The situation in South Korea is much the same as in Japan, with the added caveat that there is an active threat not only to the Republic of Korea but the entire region on the other side of the Demilitarized Zone. Additionally, while it has been the subject of invasion and occupation by Japan and China for centuries, Korea is as much a “cohesive modern state” as the others, and while its transition to democracy was bumpier than what happened in Japan, something in part caused by the war with the DPRK, the fact is that South Korea is now not just a stable representative democracy but among the crown economy jewels in all of Asia.
One can simply not say the same things about Afghanistan.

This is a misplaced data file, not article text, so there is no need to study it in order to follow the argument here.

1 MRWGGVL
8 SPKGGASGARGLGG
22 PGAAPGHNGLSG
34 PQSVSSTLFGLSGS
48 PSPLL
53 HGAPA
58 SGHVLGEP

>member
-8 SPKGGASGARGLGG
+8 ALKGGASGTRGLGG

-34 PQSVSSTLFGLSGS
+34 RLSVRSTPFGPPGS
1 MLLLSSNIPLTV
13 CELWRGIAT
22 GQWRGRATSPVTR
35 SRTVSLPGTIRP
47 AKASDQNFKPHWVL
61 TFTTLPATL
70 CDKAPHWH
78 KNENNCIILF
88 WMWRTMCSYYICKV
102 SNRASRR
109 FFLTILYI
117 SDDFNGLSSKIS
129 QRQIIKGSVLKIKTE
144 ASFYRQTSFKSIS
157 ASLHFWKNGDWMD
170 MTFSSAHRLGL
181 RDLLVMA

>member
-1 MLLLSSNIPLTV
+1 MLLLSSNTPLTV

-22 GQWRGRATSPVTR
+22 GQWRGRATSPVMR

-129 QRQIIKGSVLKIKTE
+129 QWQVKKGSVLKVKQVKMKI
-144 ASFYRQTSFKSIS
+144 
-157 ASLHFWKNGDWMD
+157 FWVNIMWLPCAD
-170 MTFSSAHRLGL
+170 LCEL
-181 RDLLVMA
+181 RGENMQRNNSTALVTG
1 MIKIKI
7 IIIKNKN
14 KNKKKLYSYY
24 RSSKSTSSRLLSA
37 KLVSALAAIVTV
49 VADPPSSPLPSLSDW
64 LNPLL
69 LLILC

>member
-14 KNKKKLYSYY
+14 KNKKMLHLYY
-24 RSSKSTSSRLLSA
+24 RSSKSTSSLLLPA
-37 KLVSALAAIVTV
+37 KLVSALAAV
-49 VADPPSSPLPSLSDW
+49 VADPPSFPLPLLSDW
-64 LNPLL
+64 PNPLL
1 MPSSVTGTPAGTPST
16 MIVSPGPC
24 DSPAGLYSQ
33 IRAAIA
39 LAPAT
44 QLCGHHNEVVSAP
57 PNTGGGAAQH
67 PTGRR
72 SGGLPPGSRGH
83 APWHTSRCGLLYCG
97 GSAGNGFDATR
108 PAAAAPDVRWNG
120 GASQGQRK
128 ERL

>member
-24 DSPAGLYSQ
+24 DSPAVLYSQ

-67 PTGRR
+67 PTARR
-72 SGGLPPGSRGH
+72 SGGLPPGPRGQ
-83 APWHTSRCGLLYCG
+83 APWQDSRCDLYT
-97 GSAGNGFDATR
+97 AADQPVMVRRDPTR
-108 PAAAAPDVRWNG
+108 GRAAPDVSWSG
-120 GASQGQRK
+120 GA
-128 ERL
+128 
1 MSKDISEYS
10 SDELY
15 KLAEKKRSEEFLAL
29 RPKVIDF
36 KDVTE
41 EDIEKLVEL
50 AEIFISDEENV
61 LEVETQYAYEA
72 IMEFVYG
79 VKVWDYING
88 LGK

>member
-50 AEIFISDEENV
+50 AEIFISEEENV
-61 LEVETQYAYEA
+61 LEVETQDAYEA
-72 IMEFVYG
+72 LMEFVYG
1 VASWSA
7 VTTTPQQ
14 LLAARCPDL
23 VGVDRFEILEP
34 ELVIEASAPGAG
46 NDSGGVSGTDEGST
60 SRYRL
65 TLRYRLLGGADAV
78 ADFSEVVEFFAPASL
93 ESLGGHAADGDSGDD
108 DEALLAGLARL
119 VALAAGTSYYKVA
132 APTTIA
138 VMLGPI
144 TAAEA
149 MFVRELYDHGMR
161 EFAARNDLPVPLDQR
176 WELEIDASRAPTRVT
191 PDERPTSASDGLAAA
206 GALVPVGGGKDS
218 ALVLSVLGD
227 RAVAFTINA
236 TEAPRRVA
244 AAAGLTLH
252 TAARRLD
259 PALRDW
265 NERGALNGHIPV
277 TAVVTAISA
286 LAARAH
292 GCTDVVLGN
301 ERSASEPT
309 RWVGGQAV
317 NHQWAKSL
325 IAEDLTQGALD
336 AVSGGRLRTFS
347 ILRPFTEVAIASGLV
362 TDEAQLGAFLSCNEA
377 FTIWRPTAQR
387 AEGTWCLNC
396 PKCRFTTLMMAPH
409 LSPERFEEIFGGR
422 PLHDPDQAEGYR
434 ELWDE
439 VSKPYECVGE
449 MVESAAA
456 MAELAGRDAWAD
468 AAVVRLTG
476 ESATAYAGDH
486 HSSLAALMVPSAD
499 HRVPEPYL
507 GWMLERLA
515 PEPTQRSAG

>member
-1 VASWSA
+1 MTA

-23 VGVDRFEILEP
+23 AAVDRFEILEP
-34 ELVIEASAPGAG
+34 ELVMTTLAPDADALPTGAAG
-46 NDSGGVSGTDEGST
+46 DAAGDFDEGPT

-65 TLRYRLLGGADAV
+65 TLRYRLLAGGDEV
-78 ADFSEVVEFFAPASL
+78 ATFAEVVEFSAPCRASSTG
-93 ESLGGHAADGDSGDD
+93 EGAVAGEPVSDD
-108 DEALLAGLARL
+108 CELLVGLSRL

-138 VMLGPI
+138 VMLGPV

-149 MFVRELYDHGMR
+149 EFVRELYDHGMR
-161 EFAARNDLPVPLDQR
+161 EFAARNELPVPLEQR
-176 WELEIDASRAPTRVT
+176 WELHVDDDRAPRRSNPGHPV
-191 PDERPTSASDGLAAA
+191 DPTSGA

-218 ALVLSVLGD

American forces in Afghanistan have been involved in combat in some form or another on a non-stop basis for seventeen years, and that doesn’t even count the activity that may have been engaged in by Special Forces or CIA assets during the Soviet occupation and the years leading up to the September 11th attacks. If the WSJ editors and other critics of the idea of drawing down forces in that country have their way, that would continue to be the case for the foreseeable future. And this would be notwithstanding the fact that, as Dave puts it, Afghanistan is of no real strategic value to the United States and our continued presence there serves no useful purpose other than to allow the troops to continue to be a target for Taliban and other forces fighting against the government in Kabul. There comes a time when we just have to tell the Afghans that we can’t do this anymore, that they are going to either have to either resolve their differences at the peace table, or continue fighting a civil war that, effectively, has been going on since the Soviet occupation in 1979, and there seems to be no better time than the present. We’ve done all we can in Afghanistan and more, it’s time to come home.